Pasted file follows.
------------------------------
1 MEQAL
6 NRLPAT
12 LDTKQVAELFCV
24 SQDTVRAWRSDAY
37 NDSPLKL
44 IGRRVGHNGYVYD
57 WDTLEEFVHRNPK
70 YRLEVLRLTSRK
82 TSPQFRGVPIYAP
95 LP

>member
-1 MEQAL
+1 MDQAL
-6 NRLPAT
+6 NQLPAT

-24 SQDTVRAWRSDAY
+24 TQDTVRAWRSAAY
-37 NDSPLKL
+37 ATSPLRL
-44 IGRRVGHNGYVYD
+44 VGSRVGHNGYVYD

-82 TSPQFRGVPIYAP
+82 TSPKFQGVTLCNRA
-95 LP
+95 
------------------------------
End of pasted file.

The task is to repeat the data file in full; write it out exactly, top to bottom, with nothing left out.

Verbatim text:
1 MEQAL
6 NRLPAT
12 LDTKQVAELFCV
24 SQDTVRAWRSDAY
37 NDSPLKL
44 IGRRVGHNGYVYD
57 WDTLEEFVHRNPK
70 YRLEVLRLTSRK
82 TSPQFRGVPIYAP
95 LP

>member
-1 MEQAL
+1 MDQAL
-6 NRLPAT
+6 NQLPAT

-24 SQDTVRAWRSDAY
+24 TQDTVRAWRSAAY
-37 NDSPLKL
+37 ATSPLRL
-44 IGRRVGHNGYVYD
+44 VGSRVGHNGYVYD

-82 TSPQFRGVPIYAP
+82 TSPKFQGVTLCNRA
-95 LP
+95 